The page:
4

The french kiss is a kiss where the participants' tongues are used to touch the other participant tongue or lips. This is an expression I have heard since I'm little, but I am very curious about the possible origin of this expression. It seems that the expression is British, as there is a lot of expressions there using the word "french", such as French letters, to take the French leave or excuse my French.

Wikipedia seems to describe the etymology this way :

A French kiss is so-called because at the beginning of the 20th century, the French had a reputation for more adventurous and passionate sex practices.

But is that really all ? Is the expression that recent ?

  • Is that really all? Yes, many expressions are simply based on (simplified) national or ethnic stereotypes. Being Dutch I can attest that English has been very productive in coining stereotypical expressions about my countrymen. Why and how such stereotypes come into existence is a matter of social and historical research rather than purely linguistic :) – oerkelens Apr 3 '16 at 12:24
3

French kiss is from 1918 according to The Routledge Dictionary of Modern American Slang and Unconventional English.

The following source cites its first usage in the WWI Private Lindner's Letters:

  • While "French kissing" began appearing in conversation during the 19th century, it took off in the early 20th century when it first appeared in the World War I book Private Lindner's Letters: Censored and Uncensored of 1918. "I have decided to become a linguist," he wrote. "Being able to read French fluently and speak it wretchedly, and to speak German connectively but not to read it at all, I am taking up Luxembourg, which is a wonderful blend of the two, a sort of liaison between tongues. (Not to be confused with French kissing.)"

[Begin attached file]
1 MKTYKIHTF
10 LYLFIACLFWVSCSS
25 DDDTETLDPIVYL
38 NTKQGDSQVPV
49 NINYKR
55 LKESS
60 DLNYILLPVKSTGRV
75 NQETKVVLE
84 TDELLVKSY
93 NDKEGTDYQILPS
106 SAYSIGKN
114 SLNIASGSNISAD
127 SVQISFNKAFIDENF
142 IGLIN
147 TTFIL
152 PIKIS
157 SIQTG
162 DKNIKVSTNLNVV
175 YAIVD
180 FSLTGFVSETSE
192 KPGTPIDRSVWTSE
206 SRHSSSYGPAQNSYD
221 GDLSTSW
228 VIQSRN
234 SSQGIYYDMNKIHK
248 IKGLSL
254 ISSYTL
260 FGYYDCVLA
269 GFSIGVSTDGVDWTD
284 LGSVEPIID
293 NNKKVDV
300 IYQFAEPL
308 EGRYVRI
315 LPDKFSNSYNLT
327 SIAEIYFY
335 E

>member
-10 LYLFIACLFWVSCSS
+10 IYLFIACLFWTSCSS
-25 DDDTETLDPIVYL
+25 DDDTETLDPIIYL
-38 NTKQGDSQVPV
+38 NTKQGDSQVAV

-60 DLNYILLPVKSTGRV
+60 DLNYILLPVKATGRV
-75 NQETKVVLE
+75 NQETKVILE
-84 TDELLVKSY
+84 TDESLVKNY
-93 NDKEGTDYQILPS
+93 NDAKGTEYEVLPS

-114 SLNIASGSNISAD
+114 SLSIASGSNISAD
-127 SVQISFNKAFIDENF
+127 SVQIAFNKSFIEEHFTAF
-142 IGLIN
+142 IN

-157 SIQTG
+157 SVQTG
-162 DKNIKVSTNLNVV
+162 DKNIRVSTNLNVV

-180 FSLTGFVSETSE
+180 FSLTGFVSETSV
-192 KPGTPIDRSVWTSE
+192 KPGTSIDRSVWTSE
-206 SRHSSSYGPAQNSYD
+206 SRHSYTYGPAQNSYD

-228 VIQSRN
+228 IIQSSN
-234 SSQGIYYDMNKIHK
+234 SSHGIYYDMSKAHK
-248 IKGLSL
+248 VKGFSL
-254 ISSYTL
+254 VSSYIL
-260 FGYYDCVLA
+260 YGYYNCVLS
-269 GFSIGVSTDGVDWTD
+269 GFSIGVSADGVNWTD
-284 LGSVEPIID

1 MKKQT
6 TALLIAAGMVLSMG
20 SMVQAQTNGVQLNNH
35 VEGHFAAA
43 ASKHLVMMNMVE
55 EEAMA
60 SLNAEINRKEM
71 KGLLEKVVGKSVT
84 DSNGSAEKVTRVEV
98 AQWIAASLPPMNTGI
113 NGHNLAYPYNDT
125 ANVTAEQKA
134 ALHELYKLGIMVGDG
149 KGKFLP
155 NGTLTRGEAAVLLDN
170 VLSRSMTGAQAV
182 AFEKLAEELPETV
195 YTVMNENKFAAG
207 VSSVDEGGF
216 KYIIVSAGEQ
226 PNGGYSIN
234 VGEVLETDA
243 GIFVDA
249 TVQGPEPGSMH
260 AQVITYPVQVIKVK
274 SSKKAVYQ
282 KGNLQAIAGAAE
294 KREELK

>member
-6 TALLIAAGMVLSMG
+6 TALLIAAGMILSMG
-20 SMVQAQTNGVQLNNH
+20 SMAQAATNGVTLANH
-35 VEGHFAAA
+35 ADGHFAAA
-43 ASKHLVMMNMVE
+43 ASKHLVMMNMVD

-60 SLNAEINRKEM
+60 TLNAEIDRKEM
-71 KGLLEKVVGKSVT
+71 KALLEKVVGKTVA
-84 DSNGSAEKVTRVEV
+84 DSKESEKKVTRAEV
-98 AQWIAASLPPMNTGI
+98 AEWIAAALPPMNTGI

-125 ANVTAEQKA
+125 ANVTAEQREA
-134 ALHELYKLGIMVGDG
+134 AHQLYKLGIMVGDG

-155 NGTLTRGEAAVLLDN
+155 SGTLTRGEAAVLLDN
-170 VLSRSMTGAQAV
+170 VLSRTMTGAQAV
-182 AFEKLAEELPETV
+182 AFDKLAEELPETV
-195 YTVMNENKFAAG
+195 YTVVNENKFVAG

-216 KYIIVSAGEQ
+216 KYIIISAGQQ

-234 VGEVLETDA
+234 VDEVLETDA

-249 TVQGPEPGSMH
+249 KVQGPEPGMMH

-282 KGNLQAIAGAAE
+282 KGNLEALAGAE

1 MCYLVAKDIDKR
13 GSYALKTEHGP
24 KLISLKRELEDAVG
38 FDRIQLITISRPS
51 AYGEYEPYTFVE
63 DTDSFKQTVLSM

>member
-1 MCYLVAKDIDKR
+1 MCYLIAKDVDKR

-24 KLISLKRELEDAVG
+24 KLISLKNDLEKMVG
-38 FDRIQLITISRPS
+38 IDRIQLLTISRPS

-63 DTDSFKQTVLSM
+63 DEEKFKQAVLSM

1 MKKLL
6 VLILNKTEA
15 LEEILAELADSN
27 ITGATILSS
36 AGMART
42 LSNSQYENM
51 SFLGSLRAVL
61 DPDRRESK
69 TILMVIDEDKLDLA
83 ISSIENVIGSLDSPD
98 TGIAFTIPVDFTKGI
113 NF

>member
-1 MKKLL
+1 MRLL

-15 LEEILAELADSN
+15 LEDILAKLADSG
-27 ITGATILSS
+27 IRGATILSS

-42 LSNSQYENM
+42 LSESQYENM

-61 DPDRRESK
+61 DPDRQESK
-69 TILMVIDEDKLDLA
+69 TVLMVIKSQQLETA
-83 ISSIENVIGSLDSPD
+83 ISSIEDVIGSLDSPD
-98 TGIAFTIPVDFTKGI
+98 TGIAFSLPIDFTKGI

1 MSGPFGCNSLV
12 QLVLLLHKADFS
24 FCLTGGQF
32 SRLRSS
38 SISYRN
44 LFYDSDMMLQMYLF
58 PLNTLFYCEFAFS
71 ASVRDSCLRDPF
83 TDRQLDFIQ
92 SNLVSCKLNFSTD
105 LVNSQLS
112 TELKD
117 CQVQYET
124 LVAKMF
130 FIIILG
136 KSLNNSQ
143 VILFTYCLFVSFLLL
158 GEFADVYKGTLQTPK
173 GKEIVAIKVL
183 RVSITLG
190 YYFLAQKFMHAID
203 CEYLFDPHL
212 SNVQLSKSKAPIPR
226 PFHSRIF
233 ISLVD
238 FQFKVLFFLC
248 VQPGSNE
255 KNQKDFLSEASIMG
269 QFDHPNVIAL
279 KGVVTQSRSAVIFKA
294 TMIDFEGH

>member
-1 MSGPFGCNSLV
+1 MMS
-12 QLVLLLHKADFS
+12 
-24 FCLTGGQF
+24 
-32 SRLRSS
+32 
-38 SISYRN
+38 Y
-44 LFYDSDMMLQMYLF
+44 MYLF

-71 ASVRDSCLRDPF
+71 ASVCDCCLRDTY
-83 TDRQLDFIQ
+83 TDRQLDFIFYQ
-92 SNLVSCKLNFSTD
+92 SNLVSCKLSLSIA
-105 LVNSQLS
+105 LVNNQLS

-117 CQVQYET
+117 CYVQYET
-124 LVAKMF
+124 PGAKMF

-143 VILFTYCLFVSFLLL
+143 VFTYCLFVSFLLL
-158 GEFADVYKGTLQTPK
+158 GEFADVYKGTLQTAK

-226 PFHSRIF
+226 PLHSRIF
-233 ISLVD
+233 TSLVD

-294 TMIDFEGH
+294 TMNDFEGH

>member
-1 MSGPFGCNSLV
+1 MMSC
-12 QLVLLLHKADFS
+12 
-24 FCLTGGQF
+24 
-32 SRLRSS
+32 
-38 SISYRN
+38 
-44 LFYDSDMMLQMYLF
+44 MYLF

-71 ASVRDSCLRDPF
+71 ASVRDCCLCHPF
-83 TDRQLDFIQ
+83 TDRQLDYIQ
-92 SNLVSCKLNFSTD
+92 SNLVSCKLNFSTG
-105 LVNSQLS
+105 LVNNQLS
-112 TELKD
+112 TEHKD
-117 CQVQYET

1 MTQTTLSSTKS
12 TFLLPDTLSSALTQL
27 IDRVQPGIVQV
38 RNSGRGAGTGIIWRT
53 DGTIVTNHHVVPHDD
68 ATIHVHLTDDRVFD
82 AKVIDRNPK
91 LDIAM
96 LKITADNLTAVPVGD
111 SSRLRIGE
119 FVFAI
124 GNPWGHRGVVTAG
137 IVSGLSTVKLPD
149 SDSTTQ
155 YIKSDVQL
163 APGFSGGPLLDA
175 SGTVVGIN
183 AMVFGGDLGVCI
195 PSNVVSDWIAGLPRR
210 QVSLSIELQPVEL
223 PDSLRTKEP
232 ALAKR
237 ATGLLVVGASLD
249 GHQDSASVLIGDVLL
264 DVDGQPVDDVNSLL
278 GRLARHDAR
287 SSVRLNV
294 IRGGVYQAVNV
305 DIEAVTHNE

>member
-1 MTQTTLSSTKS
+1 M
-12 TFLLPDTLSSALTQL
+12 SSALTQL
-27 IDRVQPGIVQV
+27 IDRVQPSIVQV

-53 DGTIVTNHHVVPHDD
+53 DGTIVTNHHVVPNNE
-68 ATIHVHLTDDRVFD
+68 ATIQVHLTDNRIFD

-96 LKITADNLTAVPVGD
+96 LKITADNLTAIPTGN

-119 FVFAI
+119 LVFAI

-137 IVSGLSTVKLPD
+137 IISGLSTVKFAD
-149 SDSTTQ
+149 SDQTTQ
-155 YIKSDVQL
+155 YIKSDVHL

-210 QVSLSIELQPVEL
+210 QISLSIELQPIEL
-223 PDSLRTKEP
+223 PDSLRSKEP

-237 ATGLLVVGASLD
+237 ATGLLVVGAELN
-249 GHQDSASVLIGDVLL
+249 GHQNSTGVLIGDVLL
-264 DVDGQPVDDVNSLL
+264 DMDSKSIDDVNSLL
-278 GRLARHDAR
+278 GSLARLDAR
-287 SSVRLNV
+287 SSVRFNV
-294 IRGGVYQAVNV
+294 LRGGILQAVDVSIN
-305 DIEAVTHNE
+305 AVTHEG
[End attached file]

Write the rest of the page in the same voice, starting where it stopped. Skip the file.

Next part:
• In fact, if we're going to credit anyone, then it probably should be the British and American soldiers of World War I. Upon returning home from continental Europe, they showed their wives and girlfriends what they learned from the amorous country and called it a French kiss.

(www.popsugar.com)

As noted in Quora, the term French was used in a number of prurient expressions at the beginning of the 20th century:

  • I believe the term originated in England at a time when adding the term "French" to something already salacious made it even more prurient. For example, syphilis was called the "French pox" by Englishmen and condoms were referred to as "French letters," for some reason. The "French kiss" is simply taking a relatively chaste kiss a step further to a deep, tongue-involved kiss and attaching further sensuality to it via the term "French." Of course, that sort of kiss has probably been around as long as there have been human beings, and certainly isn't the invention of the French.
  • Ah, that explains "french fries" and "french toast"!! – Hot Licks Apr 3 '16 at 13:47
  • @Hot Licks - you've learned somthing new today :) – user66974 Apr 3 '16 at 13:50

Your Answer

By clicking “Post Your Answer”, you agree to our terms of service, privacy policy and cookie policy

Not the answer you're looking for? Browse other questions tagged or ask your own question.